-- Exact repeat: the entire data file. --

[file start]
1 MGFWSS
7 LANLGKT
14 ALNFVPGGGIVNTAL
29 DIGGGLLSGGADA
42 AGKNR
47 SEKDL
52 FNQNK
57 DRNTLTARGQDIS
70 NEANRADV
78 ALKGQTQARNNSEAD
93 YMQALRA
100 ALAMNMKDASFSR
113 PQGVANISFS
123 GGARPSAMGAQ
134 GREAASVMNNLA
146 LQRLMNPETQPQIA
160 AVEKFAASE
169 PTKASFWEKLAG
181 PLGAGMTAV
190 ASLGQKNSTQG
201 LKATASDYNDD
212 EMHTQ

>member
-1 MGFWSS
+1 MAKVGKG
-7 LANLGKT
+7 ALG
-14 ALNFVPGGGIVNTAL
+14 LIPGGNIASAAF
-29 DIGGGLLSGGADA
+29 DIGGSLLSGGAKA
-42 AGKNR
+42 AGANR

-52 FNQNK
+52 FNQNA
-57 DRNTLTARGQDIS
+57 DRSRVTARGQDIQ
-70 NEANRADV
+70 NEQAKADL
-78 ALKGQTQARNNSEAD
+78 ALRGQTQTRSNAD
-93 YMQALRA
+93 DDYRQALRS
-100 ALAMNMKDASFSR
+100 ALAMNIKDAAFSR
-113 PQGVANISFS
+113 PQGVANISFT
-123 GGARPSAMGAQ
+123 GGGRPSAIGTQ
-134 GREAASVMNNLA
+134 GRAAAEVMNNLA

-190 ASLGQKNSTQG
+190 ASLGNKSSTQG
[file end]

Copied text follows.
1 MGFWSS
7 LANLGKT
14 ALNFVPGGGIVNTAL
29 DIGGGLLSGGADA
42 AGKNR
47 SEKDL
52 FNQNK
57 DRNTLTARGQDIS
70 NEANRADV
78 ALKGQTQARNNSEAD
93 YMQALRA
100 ALAMNMKDASFSR
113 PQGVANISFS
123 GGARPSAMGAQ
134 GREAASVMNNLA
146 LQRLMNPETQPQIA
160 AVEKFAASE
169 PTKASFWEKLAG
181 PLGAGMTAV
190 ASLGQKNSTQG
201 LKATASDYNDD
212 EMHTQ

>member
-1 MGFWSS
+1 MAKVGKG
-7 LANLGKT
+7 ALG
-14 ALNFVPGGGIVNTAL
+14 LIPGGNIASAAF
-29 DIGGGLLSGGADA
+29 DIGGSLLSGGAKA
-42 AGKNR
+42 AGANR

-52 FNQNK
+52 FNQNA
-57 DRNTLTARGQDIS
+57 DRSRVTARGQDIQ
-70 NEANRADV
+70 NEQAKADL
-78 ALKGQTQARNNSEAD
+78 ALRGQTQTRSNAD
-93 YMQALRA
+93 DDYRQALRS
-100 ALAMNMKDASFSR
+100 ALAMNIKDAAFSR
-113 PQGVANISFS
+113 PQGVANISFT
-123 GGARPSAMGAQ
+123 GGGRPSAIGTQ
-134 GREAASVMNNLA
+134 GRAAAEVMNNLA

-190 ASLGQKNSTQG
+190 ASLGNKSSTQG